He was still pacing there when an hour or so before sunset — some fifteen hours after setting out — they stood before the entrance of a long bottle-necked cove under the shadow of the cliffs of Aquila Point on the southern coast of the Island of Formentera. He was rendered aware of this and roused from his abstraction by the voice of Asad calling to him from the poop and commanding him to make the cove.
Already the wind was failing them, and it became necessary to take to the oars, as must in any case have happened once they were through the coves narrow neck in the becalmed lagoon beyond. So Sakr-el-Bahr, in his turn, lifted up his voice, and in answer to his shout came Vigitello and Larocque.
A blast of Vigitello’s whistle brought his own men to heel, and they passed rapidly along the benches ordering the rowers to make ready, whilst Jasper and a half-dozen Muslim sailors set about furling the sails that already were beginning to flap in the shifting and intermittent gusts of the expiring wind. Sakr-el-Bahr gave the word to row, and Vigitello blew a second and longer blast. The oars dipped, the slaves strained and the galeasse ploughed forward, time being kept by a boatswain’s mate who squatted on the waist-deck and beat a tomtom rhythmically. Sakr-el-Bahr, standing on the poop-deck, shouted his orders to the steersmen in their niches on either side of the stern, and skilfully the vessel was manoeuvred through the narrow passage into the calm lagoon whose depths were crystal clear. Here before coming to rest, Sakr-el-Bahr followed the invariable corsair practice of going about, so as to be ready to leave his moorings and make for the open again at a moment’s notice.
She came at last alongside the rocky buttresses of a gentle slope that was utterly deserted by all save a few wild goats browsing near the summit. There were clumps of broom, thick with golden flower, about the base of the hill. Higher, a few gnarled and aged olive trees reared their grey heads from which the rays of the westering sun struck a glint as of silver.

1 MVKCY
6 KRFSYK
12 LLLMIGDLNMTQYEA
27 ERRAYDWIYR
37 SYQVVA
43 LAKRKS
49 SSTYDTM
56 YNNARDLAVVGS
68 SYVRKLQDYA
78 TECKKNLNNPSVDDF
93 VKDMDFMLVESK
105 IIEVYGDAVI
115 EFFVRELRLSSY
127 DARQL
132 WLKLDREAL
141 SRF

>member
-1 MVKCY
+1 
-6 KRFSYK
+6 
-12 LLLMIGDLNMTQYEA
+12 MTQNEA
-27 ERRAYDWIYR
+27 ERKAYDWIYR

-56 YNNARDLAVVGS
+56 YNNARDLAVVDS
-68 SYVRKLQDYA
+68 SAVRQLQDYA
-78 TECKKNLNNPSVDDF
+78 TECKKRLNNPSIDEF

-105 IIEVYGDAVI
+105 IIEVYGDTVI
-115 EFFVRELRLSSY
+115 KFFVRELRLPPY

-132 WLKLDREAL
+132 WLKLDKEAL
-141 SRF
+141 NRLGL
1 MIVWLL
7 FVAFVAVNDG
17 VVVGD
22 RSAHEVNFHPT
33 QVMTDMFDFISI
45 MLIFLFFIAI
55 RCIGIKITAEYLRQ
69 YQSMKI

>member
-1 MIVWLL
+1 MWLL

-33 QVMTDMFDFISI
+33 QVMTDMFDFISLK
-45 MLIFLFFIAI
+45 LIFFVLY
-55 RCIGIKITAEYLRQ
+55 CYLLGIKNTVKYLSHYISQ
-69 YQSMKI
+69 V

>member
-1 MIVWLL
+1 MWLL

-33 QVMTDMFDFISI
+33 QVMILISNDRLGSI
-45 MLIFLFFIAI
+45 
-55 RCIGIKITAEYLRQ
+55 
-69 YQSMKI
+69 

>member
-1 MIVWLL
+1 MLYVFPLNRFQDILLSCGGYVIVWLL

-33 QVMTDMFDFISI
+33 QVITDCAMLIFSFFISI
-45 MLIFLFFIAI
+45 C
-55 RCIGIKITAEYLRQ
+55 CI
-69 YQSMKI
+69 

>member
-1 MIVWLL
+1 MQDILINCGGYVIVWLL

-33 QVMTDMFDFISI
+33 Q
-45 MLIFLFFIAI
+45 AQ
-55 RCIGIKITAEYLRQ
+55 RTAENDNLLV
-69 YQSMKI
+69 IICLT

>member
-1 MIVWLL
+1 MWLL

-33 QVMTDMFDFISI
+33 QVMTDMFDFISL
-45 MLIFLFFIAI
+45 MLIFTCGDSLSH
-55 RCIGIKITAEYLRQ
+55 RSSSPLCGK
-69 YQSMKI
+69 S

Larocque and a couple of sailors went over the bulwarks on the larboard quarter, dropped lightly to the horizontal shafts of the oars, which were rigidly poised, and walking out upon them gained the rocks and proceeded to make fast the vessel by ropes fore and aft.
Sakr-el-Bahr’s next task was to set a watch, and he appointed Larocque, sending him to take his station on the summit of the head whence a wide range of view was to be commanded.
Pacing the poop with Marzak the Basha grew reminiscent of former days when roving the seas as a simple corsair he had used this cove both for purposes of ambush and concealment. There were, he said, few harbours in all the Mediterranean so admirably suited to the corsairs’ purpose as this; it was a haven of refuge in case of peril, and an unrivalled lurking-place in which to lie in wait for the prey. He remembered once having lain there with the formidable Dragut–Reis, a fleet of six galleys, their presence entirely unsuspected by the Genoese admiral, Doria, who had passed majestically along with three caravels and seven galleys.
Marzak, pacing beside his father, listened but half-heartedly to these reminiscences. His mind was all upon Sakr-el-Bahr, and his suspicions of that palmetto bale were quickened by the manner in which for the last two hours he had seen the corsair hovering thoughtfully in its neighbourhood.
He broke in suddenly upon his father’s memories with an expression of what was in his mind.
“The thanks to Allah,” he said, “that it is thou who command this expedition, else might this coves advantages have been neglected.”
“Not so,” said Asad. “Sakr-el-Bahr knows them as well as I do. He has used this vantage point afore-time. It was himself who suggested that this would be the very place in which to await this Spanish craft.”
“Yet had he sailed alone I doubt if the Spanish argosy had concerned him greatly. There are other matters on his mind, O my father. Observe him yonder, all lost in thought. How many hours of this voyage has he spent thus. He is as a man trapped and desperate. There is some fear rankling in him. Observe him, I say.”
“Allah pardon thee,” said his father, shaking his old head and sighing over so much impetuosity of judgment. “Must thy imagination be for ever feeding on thy malice? Yet I blame not thee, but thy Sicilian mother, who has fostered this hostility in thee. Did she not hoodwink me into making this unnecessary voyage?”
“I see thou hast forgot last night and the Frankish slave-girl,” said his son.
“Nay, then thou seest wrong. I have not forgot it. But neither have I forgot that since Allah hath exalted me to be Basha of Algiers, He looks to me to deal in justice. Come, Marzak, set an end to all this. Perhaps to-morrow thou shalt see him in battle, and after such a sight as that never again wilt thou dare say evil of him. Come, make thy peace with him, and let me see better relations betwixt you hereafter.”